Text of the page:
Roll-up structures: Evidence of in situ microbial mats in late Archean deep shelf environments

Title:
Roll-up structures: Evidence of in situ microbial mats in late Archean deep shelf environments
Authors:
Simonson, Bruce M.; Carney, K. E.
Abstract:
In addition to its well-known banded iron formations, the late Archean to Paleoproterozoic Hamersley Group of Western Australia contains substantial volumes of thinly laminated carbonaceous shale and carbonate lutite. Locally, some of the laminae in these carbonates are deformed into highly distinctive folds in pockets whose cross-sections range up to about 2 cm in height and 10 cm in length. Individual folds consistently have circular hinge zones and vary in shape from simple buckles to recumbent, elastica, and even spiral geometries. Based on the strength and flexibility with which they responded to soft-sediment deformation, we infer the deformed carbonaceous laminae were bound by cohesive microbial mats. We propose the name roll-up structures for these features as they differ in subtle but important ways from most previously described soft-sediment deformation structures. Roll-up structures only occur in lutites deposited below wave base and are absent from peritidal deposits, suggesting that the microbial mats involved may not have been based on photosynthesis. Large portions of the deep sea floor could presumably have been stabilized by mats built by heterotrophic or chemoautotrophic microbes prior to the Neoproterozoic, given the lack of both predators and competing algae. Roll-up structures are potentially useful as indicators of deposition below wave base, but very few candidates have been reported anywhere else save for the coeval carbonates of the Transvaal basin of South Africa. The paucity of other examples, particularly in younger strata, means that either roll-up structures have simply not been distinguished from other types of soft-sediment deformation structures, or the microbes and/or environmental conditions required to make them are a rarity in Earth history.
Citation:
Simonson, B.M., and K.E. Carney. 1999. "Roll-up structures: Evidence of in situ microbial mats in late Archean deep shelf environments." PALAIOS 14(1): 13-24.
Publisher:
Society for Sedimentary Geology
DATE ISSUED:
1999-02
Department:
Geology
Type:
article
PUBLISHED VERSION:
10.2307/3515358
PERMANENT LINK:
http://hdl.handle.net/11282/309613

Full metadata record

DC FieldValue Language
dc.contributor.authorSimonson, Bruce M.en_US
dc.contributor.authorCarney, K. E.en_US
dc.date.accessioned2013-12-23T16:13:19Zen
dc.date.available2013-12-23T16:13:19Zen
dc.date.issued1999-02en
dc.identifier.citationSimonson, B.M., and K.E. Carney. 1999. "Roll-up structures: Evidence of in situ microbial mats in late Archean deep shelf environments." PALAIOS 14(1): 13-24.en_US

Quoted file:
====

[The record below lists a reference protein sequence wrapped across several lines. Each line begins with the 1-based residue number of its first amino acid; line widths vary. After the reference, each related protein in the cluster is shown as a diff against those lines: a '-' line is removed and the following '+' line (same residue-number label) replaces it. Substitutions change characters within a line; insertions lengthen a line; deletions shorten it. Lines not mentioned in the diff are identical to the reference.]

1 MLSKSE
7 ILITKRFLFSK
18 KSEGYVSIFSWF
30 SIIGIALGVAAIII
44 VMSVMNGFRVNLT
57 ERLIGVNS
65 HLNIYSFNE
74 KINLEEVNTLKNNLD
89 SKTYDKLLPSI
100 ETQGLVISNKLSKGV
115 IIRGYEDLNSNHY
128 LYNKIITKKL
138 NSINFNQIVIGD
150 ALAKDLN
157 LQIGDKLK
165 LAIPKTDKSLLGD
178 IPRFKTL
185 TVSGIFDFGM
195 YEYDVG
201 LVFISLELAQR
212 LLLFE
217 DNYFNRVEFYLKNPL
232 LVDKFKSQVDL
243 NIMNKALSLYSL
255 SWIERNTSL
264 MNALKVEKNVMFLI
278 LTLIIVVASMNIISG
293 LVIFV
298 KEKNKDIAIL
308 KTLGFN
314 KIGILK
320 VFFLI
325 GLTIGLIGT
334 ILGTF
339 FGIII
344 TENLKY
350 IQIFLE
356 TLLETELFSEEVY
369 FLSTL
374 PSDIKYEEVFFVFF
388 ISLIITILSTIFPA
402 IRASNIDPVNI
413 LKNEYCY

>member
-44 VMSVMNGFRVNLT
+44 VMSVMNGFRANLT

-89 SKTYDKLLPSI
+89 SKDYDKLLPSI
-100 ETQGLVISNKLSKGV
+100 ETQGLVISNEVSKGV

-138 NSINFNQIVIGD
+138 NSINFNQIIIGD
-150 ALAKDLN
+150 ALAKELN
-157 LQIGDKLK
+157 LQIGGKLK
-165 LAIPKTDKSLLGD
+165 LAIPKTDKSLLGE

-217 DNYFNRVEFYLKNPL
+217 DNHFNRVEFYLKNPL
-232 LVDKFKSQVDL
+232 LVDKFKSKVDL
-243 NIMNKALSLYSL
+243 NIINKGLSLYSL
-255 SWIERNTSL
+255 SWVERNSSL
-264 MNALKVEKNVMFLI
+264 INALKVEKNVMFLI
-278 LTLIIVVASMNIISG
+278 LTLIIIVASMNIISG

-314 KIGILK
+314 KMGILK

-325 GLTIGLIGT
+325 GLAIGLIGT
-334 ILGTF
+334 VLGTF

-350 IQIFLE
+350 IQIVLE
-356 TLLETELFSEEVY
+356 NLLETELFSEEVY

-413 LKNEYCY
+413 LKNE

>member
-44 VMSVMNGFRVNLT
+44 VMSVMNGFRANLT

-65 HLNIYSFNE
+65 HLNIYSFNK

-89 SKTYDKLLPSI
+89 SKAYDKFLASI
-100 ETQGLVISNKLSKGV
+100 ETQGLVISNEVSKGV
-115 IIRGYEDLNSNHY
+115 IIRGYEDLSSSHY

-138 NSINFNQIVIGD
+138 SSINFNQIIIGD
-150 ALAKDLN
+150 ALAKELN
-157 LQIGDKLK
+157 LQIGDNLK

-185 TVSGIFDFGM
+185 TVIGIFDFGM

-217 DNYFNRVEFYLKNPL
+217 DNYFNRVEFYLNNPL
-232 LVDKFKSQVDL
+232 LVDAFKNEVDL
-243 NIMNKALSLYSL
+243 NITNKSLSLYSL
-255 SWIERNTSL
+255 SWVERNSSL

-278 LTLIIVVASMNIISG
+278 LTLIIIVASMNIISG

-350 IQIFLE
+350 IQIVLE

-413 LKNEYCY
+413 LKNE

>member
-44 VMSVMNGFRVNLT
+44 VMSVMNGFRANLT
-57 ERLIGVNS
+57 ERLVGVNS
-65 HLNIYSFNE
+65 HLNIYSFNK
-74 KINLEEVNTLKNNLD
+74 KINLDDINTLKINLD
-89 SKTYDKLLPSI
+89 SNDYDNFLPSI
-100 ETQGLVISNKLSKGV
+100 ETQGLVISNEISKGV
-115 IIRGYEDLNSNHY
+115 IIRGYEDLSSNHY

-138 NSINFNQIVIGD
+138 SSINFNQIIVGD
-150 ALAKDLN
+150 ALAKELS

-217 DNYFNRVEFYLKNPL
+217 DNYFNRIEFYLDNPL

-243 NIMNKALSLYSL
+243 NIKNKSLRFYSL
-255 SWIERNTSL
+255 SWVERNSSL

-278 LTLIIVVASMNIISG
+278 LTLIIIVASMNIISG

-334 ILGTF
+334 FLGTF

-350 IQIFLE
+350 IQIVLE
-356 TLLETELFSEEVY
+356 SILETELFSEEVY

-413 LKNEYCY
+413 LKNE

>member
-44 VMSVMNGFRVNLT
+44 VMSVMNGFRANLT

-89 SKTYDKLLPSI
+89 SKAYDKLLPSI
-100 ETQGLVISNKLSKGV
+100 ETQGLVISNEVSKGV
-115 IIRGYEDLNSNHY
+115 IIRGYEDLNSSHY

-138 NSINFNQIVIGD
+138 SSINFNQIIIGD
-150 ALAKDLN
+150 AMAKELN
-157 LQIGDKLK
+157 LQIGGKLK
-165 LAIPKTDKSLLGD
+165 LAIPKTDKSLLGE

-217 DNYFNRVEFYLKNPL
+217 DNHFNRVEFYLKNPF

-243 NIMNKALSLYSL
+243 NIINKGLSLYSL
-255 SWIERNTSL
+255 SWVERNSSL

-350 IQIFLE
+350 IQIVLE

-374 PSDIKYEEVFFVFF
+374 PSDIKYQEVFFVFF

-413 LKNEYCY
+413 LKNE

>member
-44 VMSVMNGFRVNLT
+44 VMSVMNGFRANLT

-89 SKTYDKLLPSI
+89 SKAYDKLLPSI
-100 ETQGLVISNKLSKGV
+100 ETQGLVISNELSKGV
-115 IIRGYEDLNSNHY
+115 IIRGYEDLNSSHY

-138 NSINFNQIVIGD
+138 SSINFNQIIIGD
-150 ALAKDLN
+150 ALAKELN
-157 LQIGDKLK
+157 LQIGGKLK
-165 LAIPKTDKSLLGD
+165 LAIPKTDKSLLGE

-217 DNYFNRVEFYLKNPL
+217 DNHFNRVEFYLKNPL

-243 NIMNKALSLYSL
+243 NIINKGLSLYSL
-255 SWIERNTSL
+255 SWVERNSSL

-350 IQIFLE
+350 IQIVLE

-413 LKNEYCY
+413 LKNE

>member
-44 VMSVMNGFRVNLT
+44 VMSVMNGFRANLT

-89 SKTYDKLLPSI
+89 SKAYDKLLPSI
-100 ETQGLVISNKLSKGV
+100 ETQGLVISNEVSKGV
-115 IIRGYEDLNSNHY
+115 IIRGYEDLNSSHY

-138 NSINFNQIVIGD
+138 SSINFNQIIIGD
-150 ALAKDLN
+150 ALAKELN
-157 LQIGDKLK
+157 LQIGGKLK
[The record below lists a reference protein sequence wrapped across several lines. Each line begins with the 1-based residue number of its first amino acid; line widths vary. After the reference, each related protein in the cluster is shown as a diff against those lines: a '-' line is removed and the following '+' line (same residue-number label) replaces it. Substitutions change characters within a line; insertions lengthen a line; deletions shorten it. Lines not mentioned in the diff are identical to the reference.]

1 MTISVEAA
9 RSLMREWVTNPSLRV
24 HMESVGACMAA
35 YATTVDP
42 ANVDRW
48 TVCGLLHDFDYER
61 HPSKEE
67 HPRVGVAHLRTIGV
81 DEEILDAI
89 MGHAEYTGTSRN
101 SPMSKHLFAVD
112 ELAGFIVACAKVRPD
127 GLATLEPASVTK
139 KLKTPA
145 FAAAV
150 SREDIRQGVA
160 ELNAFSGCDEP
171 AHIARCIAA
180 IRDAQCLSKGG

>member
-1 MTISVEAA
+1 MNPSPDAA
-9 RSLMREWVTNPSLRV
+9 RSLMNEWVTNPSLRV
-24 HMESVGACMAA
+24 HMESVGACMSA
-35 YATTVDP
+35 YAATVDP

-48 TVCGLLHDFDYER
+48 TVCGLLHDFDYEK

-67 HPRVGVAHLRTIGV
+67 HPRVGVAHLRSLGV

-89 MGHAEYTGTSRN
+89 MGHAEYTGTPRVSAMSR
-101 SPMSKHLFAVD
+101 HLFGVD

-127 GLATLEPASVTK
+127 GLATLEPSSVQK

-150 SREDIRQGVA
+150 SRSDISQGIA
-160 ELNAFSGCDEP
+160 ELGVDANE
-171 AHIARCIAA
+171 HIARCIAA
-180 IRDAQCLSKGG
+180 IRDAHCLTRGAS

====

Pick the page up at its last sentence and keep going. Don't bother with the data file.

dc.identifier.issn0883-1351en_US
dc.identifier.urihttp://hdl.handle.net/11282/309613en
dc.description.abstractIn addition to its well-known banded iron formations, the late Archean to Paleoproterozoic Hamersley Group of Western Australia contains substantial volumes of thinly laminated carbonaceous shale and carbonate lutite. Locally, some of the laminae in these carbonates are deformed into highly distinctive folds in pockets whose cross-sections range up to about 2 cm in height and 10 cm in length. Individual folds consistently have circular hinge zones and vary in shape from simple buckles to recumbent, elastica, and even spiral geometries. Based on the strength and flexibility with which they responded to soft-sediment deformation, we infer the deformed carbonaceous laminae were bound by cohesive microbial mats. We propose the name roll-up structures for these features as they differ in subtle but important ways from most previously described soft-sediment deformation structures. Roll-up structures only occur in lutites deposited below wave base and are absent from peritidal deposits, suggesting that the microbial mats involved may not have been based on photosynthesis. Large portions of the deep sea floor could presumably have been stabilized by mats built by heterotrophic or chemoautotrophic microbes prior to the Neoproterozoic, given the lack of both predators and competing algae. Roll-up structures are potentially useful as indicators of deposition below wave base, but very few candidates have been reported anywhere else save for the coeval carbonates of the Transvaal basin of South Africa. The paucity of other examples, particularly in younger strata, means that either roll-up structures have simply not been distinguished from other types of soft-sediment deformation structures, or the microbes and/or environmental conditions required to make them are a rarity in Earth history.en_US
dc.language.isoen_USen_US
dc.publisherSociety for Sedimentary Geologyen_US
dc.identifier.doi10.2307/3515358en
dc.subject.departmentGeologyen_US
dc.titleRoll-up structures: Evidence of in situ microbial mats in late Archean deep shelf environmentsen_US
dc.typearticleen_US
dc.identifier.journalPalaiosen_US
dc.subject.keywordProterozoic Transvaal Supergroupen_US
dc.subject.keywordPrecambrian Hamersley Basinen_US
dc.subject.keywordSanta Barbara Basinen_US
dc.subject.keywordWestern Australiaen_US
dc.subject.keywordImpact spherulesen_US
dc.subject.keywordSouthern Africaen_US
dc.subject.keywordIron formationen_US
dc.subject.keywordFaciesen_US
dc.subject.keywordSedimentologyen_US
dc.subject.keywordStratigraphyen_US
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